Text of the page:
Anyone else geek out when they see a vintage car on the street? I was visiting a museum on this Winchester, Virginia street when I spotted this car. There was an Australian with a giant camera photographing it as well and we agreed that it was a real gem even though the car needs some work.
I hope that I will always stop and admire vintage cars as they travel through a world that increasingly values the new over the old, the trendy over the classics, and the perfect over the quaintly flawed.
Look at those colors! The shapes! The Atomic style is just a lot of fun!
Given how much advertising I see on a daily basis, it’s surprising this increase isn’t more substantial. Although this was from eight years ago so it certainly is drastically more today.
From the front end of a 1957 Chevy Bellaire.
Check out that unusual rusty color. And the headlights! Oh my!
I’ve never quite understood the purpose of a mirror on a cigarette machine but it’s a great place for yours truly to get a selfie. Really- is it so you can see how cool you look with your pack of smokes? Maybe it’s so you can see who is coming up behind you, especially important for spies and for anyone trying to keep tabs on a potential mate in a crowd!
And finally, I never walk past a radio without taking a picture. This one sits atop the fridge in the Lustron kitchen.
What details do you enjoy? Or maybe you’re a big picture kind of person? Tell me!
If you’re interested in knowing more about the 1950s in America, you’ll find a decent overview at Ohio History Connect, the Ohio historical society. It’s called “1950s: Building the American Dream.”
The exhibit covers a number of topics ranging from music and popular baby names to polio and McCarthyism,
The Crosley station wagon we looked at earlier this week is part of this installation. There’s also an Airstream camper pulled by a 1957 Chevy Bellaire.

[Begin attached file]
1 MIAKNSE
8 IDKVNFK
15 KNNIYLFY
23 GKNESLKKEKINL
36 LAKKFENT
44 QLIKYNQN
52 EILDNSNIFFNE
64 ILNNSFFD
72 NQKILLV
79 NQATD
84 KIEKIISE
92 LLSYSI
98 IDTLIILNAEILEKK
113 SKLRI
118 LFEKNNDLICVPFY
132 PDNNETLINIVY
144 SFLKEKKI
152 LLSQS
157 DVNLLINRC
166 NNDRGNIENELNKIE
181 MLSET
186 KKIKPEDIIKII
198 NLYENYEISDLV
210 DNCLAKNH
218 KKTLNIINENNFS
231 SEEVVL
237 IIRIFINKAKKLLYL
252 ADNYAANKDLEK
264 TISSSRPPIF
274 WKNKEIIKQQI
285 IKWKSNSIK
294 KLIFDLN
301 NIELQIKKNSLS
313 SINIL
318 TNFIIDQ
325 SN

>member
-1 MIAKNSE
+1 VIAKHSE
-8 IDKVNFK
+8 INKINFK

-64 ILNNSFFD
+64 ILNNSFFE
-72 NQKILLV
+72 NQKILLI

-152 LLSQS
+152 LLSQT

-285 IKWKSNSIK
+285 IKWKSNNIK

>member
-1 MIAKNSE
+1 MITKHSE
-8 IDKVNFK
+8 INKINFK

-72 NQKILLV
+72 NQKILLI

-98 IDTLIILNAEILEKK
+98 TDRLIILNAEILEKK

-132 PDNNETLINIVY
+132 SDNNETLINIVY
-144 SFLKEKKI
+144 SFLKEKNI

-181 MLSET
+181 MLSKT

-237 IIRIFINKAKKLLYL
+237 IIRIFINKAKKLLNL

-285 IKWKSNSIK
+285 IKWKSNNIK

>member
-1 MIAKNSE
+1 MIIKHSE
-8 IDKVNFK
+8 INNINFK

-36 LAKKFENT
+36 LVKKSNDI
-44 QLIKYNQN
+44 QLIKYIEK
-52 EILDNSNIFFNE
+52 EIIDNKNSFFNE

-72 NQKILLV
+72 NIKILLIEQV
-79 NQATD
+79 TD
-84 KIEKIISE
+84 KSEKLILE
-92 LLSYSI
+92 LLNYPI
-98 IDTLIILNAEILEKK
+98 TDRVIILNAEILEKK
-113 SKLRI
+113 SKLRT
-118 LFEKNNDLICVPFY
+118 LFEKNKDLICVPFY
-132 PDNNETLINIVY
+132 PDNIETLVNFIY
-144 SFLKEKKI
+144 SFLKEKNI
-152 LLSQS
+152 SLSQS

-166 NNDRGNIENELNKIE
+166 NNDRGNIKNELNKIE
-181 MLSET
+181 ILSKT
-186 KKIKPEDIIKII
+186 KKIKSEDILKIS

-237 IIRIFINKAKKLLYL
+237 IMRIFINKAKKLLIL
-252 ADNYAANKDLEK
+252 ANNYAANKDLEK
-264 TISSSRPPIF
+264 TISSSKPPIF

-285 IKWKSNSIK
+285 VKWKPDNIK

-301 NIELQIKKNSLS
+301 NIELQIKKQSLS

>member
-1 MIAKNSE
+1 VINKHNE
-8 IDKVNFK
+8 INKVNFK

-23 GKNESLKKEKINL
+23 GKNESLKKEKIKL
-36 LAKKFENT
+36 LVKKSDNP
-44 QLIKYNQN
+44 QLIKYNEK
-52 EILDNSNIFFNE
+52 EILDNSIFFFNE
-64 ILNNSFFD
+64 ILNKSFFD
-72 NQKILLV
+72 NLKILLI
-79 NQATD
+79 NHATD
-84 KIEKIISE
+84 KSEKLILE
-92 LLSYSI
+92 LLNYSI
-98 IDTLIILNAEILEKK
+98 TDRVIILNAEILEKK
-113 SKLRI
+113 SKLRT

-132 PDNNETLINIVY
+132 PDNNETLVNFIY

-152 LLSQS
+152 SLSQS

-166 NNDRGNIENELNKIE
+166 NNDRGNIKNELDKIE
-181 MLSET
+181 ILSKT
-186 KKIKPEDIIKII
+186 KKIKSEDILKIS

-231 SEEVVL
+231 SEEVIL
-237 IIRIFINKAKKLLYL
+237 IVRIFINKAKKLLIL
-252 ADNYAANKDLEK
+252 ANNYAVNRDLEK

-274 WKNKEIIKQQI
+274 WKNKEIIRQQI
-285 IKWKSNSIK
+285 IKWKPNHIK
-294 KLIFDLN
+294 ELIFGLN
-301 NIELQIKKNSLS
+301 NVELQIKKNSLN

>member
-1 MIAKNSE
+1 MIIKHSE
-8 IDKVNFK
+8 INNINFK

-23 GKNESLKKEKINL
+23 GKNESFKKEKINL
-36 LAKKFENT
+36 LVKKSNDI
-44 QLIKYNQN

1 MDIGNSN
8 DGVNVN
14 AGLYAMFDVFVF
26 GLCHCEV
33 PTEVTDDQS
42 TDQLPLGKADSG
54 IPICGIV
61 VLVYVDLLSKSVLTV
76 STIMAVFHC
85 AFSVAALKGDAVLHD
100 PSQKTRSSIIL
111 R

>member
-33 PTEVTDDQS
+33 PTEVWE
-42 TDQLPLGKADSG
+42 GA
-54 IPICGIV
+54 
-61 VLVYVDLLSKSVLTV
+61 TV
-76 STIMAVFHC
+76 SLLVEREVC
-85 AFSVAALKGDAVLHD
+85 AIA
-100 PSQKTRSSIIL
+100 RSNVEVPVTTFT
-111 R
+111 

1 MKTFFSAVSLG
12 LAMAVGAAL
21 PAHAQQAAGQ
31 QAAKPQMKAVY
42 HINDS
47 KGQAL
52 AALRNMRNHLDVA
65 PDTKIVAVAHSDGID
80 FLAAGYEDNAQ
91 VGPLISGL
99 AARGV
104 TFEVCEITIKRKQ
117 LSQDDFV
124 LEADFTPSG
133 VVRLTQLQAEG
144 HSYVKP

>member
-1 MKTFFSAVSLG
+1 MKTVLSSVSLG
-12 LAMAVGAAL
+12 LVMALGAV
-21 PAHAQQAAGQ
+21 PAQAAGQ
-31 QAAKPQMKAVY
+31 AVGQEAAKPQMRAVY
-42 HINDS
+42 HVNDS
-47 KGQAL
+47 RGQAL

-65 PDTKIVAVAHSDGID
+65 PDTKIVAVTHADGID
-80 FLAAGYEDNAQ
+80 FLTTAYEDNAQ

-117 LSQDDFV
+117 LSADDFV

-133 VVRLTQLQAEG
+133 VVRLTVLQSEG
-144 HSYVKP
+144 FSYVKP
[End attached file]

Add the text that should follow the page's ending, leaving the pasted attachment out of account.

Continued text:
The highlight though is a Lustron home that is staged to represent a nuclear family’s home in central Ohio in the fifties.
Lustron was one of the first prefab homes in the country and manufactured in central Ohio. The company was short lived but some of these homes can still be found around the country.
Visitors are encouraged to take a hands-on approach in this space. You’re invited to look through the closets, open the kitchen cabinets or sit down and watch Ozzie and Harriet on the television in the living room.
They have a number of interesting things here but this was hands down my favorite feature of this museum.
It is a popular destination for school groups. I felt rather smug, getting there early and exiting just after the first class of kids spilled out everywhere.
If you’re interested in seeing the fifties exhibit, don’t drag your feet. It closes at the end of 2020. Learn more here. They also have an exhibit about sports history that I didn’t go near as well as a lot about Ohio’s native peoples and something to represent each of Ohio’s 88 counties.
This is the kind of thing that would have once left me frustrated beyond words. The building pictured above features fantastic art against nice brick that begs to be photographed.
But look at it. There is no good angle to shoot from because of a ridiculous amount of utility lines coming and going from every direction and at every height.
There are fewer to be seen from the other side but it’s still enough to be distracting.
This once would have made me nuts. I used to strive for clean pictures, free of people, cars and distractions at all costs.
But I’ve reached a mental place where it has suddenly become important to me that pictures not be perfect and instead record the real scene. Documentary photography is more my thing these days even though most of those pictures don’t make the cut here.
My favorite historical pictures aren’t the ones that only show the building. Instead, the ones that give clues are the best. Street signs, power lines, cars, and people all help to root a picture in an era or even a year. I study the names of businesses in old photos like I’m going to go shop there in a bit. Utilitarian pieces like traffic lights and electric lines can help with dating and I’m fascinated by how people used to dress.
What’s the point of a perfect picture of a lovely church if you don’t know where it’s located or when the photo was made?
Not to mention, there are times and places where you literally can’t capture an image without people walking through the frame or cars parked out front. Sometimes it’s better to bend into the problem and appreciate it for what it’s worth rather than fuss because the problem exists.
That’s not to say that I like having all these lines in the picture but I have come to accept that all things cannot be perfect and that sometimes imperfections lend something useful like character or context.